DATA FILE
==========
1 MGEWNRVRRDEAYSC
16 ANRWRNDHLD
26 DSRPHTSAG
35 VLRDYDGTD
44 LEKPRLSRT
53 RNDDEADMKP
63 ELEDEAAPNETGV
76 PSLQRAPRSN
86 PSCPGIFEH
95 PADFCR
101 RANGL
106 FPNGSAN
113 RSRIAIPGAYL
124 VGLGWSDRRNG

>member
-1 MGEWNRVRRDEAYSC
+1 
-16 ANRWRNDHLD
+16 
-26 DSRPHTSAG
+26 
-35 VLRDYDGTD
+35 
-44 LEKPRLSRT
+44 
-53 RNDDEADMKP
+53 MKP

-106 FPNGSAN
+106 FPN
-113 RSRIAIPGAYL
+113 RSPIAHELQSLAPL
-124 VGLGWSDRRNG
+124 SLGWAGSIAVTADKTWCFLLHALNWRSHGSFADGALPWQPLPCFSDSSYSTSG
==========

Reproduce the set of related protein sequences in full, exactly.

1 MGEWNRVRRDEAYSC
16 ANRWRNDHLD
26 DSRPHTSAG
35 VLRDYDGTD
44 LEKPRLSRT
53 RNDDEADMKP
63 ELEDEAAPNETGV
76 PSLQRAPRSN
86 PSCPGIFEH
95 PADFCR
101 RANGL
106 FPNGSAN
113 RSRIAIPGAYL
124 VGLGWSDRRNG

>member
-1 MGEWNRVRRDEAYSC
+1 
-16 ANRWRNDHLD
+16 
-26 DSRPHTSAG
+26 
-35 VLRDYDGTD
+35 
-44 LEKPRLSRT
+44 
-53 RNDDEADMKP
+53 MKP

-106 FPNGSAN
+106 FPN
-113 RSRIAIPGAYL
+113 RSPIAHELQSLAPL
-124 VGLGWSDRRNG
+124 SLGWAGSIAVTADKTWCFLLHALNWRSHGSFADGALPWQPLPCFSDSSYSTSG